It has been great to see the concern that you all have voiced regarding the impact of the earthquake on the industry and people of Peru. Our members in that country have told us that while their business operations are very functional, there is a huge need for support to help thousands of farm workers and others rebuild their homes and their lives.
We asked our members and colleagues in Peru how we might best support the rebuilding efforts in the country. We learned that many of the commodity groups (asparagus, citrus, etc.) are engaged in valiant efforts to help their workers. However, many of our contacts recommended that we support an organization called Caritas (more information at www.caritas.org ) that is very engaged in responding to this disaster. Information on their efforts can be found here: http://www.caritas.org/jumpNews.asp?idLang=ENG&idChannel=3&idUser=0&idNews=5234
PMA has a long tradition of supporting our members in times of special humanitarian need — whether it be from hurricanes, earthquakes, droughts, freezes, etc. — both in the U.S. and abroad. PMA is donating $1000 to Caritas for relief efforts in Peru and offers the information about this organization for other companies to consider if they wish to support these efforts.
— Nancy J. Tucker, CAE
Vice President, Global Business Development
Produce Marketing Association
Newark, Delaware USA
Many people are looking for the right mechanism to donate and Nancy is telling us that PMA’s Peruvian membership is recommending Caritas. Caritas is an umbrella for numerous Catholic relief agencies, but it helps people without regard to religion. In fact, Caritas makes a point of noting that the Jewish community of Peru, backed by both Jewish organizations in many countries and the Israeli government, is working with Caritas to funnel aid to survivors of the earthquake in Peru.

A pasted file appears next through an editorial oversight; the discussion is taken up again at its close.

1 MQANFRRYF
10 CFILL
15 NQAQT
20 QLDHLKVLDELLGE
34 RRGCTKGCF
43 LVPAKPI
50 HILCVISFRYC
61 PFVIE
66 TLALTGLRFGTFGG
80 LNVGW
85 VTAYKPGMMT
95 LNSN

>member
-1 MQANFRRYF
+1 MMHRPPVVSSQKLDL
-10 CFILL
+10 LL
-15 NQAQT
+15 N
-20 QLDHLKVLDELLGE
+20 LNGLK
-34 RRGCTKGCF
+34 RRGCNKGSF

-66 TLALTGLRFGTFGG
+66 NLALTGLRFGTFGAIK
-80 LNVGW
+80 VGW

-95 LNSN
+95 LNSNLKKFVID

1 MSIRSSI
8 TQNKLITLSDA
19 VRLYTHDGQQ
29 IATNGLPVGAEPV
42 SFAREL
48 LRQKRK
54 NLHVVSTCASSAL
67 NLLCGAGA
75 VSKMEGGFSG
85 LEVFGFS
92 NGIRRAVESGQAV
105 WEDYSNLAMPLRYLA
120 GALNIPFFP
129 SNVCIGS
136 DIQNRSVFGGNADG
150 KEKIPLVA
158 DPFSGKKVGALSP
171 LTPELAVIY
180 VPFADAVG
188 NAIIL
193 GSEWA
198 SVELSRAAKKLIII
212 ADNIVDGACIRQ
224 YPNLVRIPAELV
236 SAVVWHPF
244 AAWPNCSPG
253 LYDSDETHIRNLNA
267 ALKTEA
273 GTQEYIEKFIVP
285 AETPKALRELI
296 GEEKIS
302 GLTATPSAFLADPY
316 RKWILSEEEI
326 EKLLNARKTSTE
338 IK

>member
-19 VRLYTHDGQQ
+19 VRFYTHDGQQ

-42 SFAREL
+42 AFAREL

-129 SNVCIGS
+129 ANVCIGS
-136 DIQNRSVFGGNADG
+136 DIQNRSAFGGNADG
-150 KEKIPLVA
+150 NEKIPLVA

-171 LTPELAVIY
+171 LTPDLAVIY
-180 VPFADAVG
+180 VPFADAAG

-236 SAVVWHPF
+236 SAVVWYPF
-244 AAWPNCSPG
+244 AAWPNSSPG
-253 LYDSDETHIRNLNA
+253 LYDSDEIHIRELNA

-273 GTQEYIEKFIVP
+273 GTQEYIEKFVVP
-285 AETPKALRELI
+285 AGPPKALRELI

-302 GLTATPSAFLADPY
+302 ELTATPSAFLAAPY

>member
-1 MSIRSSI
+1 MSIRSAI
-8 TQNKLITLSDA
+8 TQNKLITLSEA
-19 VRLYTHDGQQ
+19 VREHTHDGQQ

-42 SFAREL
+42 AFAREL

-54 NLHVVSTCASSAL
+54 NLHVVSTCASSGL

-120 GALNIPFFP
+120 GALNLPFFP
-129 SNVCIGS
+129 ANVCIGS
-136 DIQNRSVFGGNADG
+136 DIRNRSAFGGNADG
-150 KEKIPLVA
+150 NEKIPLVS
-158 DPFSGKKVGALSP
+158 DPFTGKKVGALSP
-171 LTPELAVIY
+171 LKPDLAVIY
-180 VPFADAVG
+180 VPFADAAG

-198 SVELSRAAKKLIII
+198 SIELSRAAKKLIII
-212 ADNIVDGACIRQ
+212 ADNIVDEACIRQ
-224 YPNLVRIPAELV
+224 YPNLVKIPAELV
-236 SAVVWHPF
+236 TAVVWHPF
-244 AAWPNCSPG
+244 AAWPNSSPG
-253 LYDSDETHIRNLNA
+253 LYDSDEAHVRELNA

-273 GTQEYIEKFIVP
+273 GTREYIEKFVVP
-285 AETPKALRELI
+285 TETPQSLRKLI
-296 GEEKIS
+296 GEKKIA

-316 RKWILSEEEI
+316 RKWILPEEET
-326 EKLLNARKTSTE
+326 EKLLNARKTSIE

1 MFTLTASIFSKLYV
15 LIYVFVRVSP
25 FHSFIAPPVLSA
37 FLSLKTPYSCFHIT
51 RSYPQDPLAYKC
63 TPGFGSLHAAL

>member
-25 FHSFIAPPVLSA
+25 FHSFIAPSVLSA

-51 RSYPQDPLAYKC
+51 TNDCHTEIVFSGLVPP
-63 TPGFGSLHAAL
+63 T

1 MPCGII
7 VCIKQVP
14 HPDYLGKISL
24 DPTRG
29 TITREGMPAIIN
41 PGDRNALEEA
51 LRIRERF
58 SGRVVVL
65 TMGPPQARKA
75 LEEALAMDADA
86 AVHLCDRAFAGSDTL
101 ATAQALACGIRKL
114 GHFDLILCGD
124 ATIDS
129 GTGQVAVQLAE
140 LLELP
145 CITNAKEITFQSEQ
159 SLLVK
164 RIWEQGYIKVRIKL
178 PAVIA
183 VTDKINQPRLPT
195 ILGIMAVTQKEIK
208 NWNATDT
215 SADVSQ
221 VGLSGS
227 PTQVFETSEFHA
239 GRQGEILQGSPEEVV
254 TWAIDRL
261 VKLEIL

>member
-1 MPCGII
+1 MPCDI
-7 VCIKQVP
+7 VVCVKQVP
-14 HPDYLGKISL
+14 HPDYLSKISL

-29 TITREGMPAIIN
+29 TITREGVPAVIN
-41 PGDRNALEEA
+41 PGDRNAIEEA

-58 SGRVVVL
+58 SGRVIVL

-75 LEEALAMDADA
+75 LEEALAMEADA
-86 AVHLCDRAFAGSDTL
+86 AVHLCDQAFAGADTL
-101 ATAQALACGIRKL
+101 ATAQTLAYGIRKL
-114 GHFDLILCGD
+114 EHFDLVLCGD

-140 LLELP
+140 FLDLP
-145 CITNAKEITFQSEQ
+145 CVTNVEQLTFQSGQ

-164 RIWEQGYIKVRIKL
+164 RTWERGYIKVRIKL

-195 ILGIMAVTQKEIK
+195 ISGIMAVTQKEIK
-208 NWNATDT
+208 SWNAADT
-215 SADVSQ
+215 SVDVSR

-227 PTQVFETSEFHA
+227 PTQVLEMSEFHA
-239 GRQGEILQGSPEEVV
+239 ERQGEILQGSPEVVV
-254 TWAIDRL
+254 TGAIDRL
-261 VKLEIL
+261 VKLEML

The $1,000 donation is about right. The purpose of trade associations is to do for the industry, collectively, what companies cannot do so well themselves. A donation of this size expresses the trade’s collective concern while still expecting companies and individuals to do the heavy lifting and to make judgments about what is the correct use of funds.
The Pundit would like to match PMA’s donation and so is sending a personal check to Nancy Tucker of PMA, made out to Caritas, in the amount of $1,000. We make this donation in honor of the generosity of our Pundit readers and in the hope of helping to alleviate the suffering in Peru.
It was Bruce McEvoy of Seald Sweet who launched an industry appeal on this matter and kicked off our discussion. Nancy’s sharing of the Caritas information provides help to those industry members looking to donate.
Yet donating to Caritas or CARE or any other general relief organization does not really address the provision of aid specifically to farm workers or to others related to the produce industry. After Nancy sent out her Caritas information, Bruce responded by thanking Nancy for doing that work and then he went on to follow up on his appeal:
I’m going to continue the dialogue with our colleagues in order to further explore what the broader produce industry might do to support the relief efforts in Peru. I want to address awareness of the need, and the importance of simplicity in fundraising.
If you are not directly involved in production or sourcing produce from Peru, you are probably aware of the tragedy, but the details can be overshadowed by other daily issues and concerns. We have to find a way to get the facts to the industry, in order to trigger that latent compassion and generosity which resides in all our industry friends, the willingness to support a humanitarian relief effort.